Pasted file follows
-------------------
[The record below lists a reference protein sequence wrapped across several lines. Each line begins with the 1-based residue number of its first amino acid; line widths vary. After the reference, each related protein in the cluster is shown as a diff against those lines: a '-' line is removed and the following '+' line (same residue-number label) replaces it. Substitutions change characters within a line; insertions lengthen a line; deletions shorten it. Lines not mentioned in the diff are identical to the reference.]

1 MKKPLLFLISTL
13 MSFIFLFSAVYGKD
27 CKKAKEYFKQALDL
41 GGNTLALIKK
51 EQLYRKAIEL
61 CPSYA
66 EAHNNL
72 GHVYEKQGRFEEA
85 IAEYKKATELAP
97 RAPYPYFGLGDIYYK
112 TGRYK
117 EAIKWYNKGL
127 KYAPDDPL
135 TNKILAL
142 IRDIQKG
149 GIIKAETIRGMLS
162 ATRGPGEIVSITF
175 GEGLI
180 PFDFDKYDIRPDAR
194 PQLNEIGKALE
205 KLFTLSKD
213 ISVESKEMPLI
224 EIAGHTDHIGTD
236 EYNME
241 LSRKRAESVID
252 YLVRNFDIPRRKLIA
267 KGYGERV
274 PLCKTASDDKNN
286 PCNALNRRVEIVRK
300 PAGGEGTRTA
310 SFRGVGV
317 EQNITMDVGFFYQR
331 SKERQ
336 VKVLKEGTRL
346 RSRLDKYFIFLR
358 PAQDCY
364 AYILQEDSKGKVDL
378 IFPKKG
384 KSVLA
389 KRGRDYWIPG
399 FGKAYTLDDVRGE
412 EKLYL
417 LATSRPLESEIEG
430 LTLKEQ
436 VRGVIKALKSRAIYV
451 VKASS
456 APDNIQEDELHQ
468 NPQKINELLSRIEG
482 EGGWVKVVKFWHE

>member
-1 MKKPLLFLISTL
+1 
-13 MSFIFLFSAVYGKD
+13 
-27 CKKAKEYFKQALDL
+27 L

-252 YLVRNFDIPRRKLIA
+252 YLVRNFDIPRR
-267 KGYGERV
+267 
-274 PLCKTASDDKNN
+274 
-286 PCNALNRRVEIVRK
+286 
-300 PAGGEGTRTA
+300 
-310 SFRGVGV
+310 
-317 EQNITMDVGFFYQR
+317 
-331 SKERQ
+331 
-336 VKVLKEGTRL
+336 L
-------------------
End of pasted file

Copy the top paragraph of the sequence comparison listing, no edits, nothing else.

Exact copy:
[The record below lists a reference protein sequence wrapped across several lines. Each line begins with the 1-based residue number of its first amino acid; line widths vary. After the reference, each related protein in the cluster is shown as a diff against those lines: a '-' line is removed and the following '+' line (same residue-number label) replaces it. Substitutions change characters within a line; insertions lengthen a line; deletions shorten it. Lines not mentioned in the diff are identical to the reference.]